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Figure 15. (a) Picture of chimney installed too low and flow of the exhaust gas into the recirculation zone (picture from 6 March 2021, 18:40; source: Achim Dittler); (b) schematic figure of recirculation zone [21]; (c) picture of an inversion weather situation with drawn-in air boundary and smog underneath (source: Jörg Kachelmann); (d) schematic figure of a higher chimney during inversion weather situation.
Figure 15. (a) Picture of chimney installed too low and flow of the exhaust gas into the recirculation zone (picture from 6 March 2021, 18:40; source: Achim Dittler); (b) schematic figure of recirculation zone [21]; (c) picture of an inversion weather situation with drawn-in air boundary and smog underneath (source: Jörg Kachelmann); (d) schematic figure of a higher chimney during inversion weather situation.
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Table 1. PM2.5 immission limit values according to 39. BImSchV and the WHO Air Quality Guideline from 2005 and 2021 [2,3,4].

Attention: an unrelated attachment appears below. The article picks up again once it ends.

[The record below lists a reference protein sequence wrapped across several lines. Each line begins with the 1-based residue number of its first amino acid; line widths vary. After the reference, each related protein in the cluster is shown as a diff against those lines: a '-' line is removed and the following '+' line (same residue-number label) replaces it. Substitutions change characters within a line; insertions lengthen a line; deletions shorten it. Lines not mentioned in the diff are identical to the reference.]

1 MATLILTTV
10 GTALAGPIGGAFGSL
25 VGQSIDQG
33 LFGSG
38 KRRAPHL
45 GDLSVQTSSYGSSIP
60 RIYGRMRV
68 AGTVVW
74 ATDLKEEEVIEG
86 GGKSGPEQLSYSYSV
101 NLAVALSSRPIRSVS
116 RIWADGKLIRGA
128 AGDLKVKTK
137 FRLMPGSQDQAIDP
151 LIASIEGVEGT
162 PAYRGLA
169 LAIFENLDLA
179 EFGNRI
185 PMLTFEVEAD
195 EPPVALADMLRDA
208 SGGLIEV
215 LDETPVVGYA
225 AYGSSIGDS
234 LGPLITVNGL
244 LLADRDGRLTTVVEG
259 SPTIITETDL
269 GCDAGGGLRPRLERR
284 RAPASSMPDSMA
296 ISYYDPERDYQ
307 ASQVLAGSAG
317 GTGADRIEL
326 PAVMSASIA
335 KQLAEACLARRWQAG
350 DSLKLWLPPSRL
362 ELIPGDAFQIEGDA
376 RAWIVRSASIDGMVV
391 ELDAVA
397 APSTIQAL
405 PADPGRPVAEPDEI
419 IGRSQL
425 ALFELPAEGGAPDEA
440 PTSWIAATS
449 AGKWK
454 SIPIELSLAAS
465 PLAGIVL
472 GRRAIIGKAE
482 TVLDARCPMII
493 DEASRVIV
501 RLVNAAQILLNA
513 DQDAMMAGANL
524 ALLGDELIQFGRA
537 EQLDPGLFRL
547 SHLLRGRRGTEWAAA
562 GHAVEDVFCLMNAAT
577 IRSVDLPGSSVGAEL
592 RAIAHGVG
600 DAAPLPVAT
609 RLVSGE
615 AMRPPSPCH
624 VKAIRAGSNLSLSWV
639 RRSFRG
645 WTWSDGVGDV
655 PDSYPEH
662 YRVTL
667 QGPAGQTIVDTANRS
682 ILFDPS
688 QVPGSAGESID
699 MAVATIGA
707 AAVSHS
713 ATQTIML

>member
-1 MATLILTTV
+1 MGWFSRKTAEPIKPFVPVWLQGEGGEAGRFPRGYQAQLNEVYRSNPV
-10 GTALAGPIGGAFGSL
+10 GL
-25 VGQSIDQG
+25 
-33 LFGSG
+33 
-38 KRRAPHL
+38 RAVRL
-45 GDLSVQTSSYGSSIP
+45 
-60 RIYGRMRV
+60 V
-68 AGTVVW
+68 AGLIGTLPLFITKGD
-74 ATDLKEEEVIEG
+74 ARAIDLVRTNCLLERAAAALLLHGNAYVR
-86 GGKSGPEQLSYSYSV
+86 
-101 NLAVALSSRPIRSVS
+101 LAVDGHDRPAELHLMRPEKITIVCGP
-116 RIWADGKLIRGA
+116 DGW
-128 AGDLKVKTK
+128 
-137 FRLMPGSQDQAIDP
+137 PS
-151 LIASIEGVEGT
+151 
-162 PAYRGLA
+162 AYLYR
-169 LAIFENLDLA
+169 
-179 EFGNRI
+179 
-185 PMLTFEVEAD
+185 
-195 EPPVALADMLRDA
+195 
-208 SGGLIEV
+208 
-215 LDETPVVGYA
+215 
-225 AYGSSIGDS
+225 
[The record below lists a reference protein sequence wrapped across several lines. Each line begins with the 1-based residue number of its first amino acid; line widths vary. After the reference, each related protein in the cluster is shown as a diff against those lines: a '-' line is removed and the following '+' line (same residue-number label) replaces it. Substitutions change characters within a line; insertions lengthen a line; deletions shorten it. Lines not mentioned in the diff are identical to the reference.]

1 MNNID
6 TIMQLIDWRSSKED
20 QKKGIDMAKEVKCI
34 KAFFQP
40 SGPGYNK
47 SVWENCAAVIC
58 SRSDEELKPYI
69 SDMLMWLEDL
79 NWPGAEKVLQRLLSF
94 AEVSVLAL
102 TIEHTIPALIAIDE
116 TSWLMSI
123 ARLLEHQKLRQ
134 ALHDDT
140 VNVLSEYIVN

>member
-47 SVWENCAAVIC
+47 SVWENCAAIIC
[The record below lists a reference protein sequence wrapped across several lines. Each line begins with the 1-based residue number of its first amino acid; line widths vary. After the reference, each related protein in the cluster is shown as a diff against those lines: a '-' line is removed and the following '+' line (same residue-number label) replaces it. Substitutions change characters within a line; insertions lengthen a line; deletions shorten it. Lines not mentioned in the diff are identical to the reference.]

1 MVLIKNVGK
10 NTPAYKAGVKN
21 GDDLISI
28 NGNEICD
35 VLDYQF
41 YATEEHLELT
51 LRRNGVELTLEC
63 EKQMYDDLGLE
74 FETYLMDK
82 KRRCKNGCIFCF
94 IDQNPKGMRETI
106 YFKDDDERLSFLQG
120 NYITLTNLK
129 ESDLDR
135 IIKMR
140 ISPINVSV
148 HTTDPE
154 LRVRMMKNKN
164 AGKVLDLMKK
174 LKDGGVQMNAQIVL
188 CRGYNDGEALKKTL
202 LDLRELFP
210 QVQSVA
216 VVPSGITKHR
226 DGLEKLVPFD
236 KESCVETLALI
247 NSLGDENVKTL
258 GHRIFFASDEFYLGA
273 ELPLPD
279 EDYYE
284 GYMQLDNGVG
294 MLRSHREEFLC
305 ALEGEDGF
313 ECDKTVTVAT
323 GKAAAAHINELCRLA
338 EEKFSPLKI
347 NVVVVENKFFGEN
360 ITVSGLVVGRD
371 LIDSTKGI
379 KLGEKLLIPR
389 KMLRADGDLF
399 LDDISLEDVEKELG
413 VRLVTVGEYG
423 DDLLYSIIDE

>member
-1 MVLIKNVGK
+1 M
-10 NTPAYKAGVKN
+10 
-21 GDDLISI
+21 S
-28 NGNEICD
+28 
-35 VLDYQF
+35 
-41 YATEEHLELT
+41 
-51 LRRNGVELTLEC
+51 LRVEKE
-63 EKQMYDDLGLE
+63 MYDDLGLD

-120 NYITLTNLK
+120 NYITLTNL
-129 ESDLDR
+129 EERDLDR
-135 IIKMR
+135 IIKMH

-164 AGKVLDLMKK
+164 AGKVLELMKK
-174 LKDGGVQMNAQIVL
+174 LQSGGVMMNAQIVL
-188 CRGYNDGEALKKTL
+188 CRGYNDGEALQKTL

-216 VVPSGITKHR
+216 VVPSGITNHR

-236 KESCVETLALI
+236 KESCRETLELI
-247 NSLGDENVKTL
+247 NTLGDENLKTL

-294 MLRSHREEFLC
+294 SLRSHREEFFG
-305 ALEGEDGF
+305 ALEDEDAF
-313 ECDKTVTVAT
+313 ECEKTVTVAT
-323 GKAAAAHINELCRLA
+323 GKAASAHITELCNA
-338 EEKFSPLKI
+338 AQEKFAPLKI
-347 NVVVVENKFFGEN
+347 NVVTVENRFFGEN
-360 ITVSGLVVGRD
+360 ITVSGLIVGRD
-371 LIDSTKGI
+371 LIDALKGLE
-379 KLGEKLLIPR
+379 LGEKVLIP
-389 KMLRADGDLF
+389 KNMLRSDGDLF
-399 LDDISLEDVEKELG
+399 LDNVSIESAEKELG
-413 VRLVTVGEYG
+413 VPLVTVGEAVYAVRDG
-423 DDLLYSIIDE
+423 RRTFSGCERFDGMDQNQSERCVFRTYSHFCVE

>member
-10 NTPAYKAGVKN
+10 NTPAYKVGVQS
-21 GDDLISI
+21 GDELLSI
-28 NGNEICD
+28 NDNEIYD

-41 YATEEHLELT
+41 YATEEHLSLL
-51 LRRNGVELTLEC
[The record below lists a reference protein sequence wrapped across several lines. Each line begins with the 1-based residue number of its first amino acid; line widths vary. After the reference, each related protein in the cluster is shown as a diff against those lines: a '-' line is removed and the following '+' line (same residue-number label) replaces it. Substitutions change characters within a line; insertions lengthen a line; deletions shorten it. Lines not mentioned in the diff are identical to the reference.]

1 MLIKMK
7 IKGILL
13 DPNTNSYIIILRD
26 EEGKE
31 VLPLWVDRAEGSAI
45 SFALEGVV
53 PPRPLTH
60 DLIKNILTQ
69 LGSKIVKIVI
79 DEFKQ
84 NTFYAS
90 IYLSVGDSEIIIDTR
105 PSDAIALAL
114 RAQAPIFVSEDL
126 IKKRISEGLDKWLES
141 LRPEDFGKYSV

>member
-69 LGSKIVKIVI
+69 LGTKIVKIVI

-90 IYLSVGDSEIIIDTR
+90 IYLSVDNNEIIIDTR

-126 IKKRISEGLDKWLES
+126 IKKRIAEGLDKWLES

Table 1. PM2.5 immission limit values according to 39. BImSchV and the WHO Air Quality Guideline from 2005 and 2021 [2,3,4].
PollutantParameter39. BImSchVWHO 2005WHO 2021
Immission Limit ValueGuideline Value
Particulate Matter PM2.5Daily average-25 µg/m315 µg/m3
Annual average25 µg/m310 µg/m35 µg/m3
Table 2. Classification of the PM2.5 measuring stations of the LUBW in Baden-Württemberg and their overages in the year 2019 and 2020 [11,12].
Table 2. Classification of the PM2.5 measuring stations of the LUBW in Baden-Württemberg and their overages in the year 2019 and 2020 [11,12].
Measuring StationsNumber/–Exceedances (Annual Mean Value > 10 µg/m3)/–
20192020
Near traffic863
Urban background1130
Rural background200
Spot measuring point110
Total22103
Table 3. Technical specifications FDS 15 [22].
Table 3. Technical specifications FDS 15 [22].
ParameterValue
Dimensions (w × h × d)/(mm)130 × 160 × 90
Weight/(g)2000
Ambient temperature/(°C)−20–50 °C
Relative humidity/(%)0–95%
Measuring principleScattered light
Measurement range/(µg/m3)2–2000
Limit of detection (LOD)/(µg/m3)2
Table 4. Technical specifications at Palas Fidas 200S [23].
Table 4. Technical specifications at Palas Fidas 200S [23].
ParameterValue
Ambient temperature/(°C)−20–50 °C
Relative humidity/(%)n/a
Measuring principleOptical light scattering by single particle
Measurement range/(µg/m3)0–10,000
Limit of detection (LOD)/(µg/m3)n/a
Table 5. PM2.5 data evaluation.
Table 5. PM2.5 data evaluation.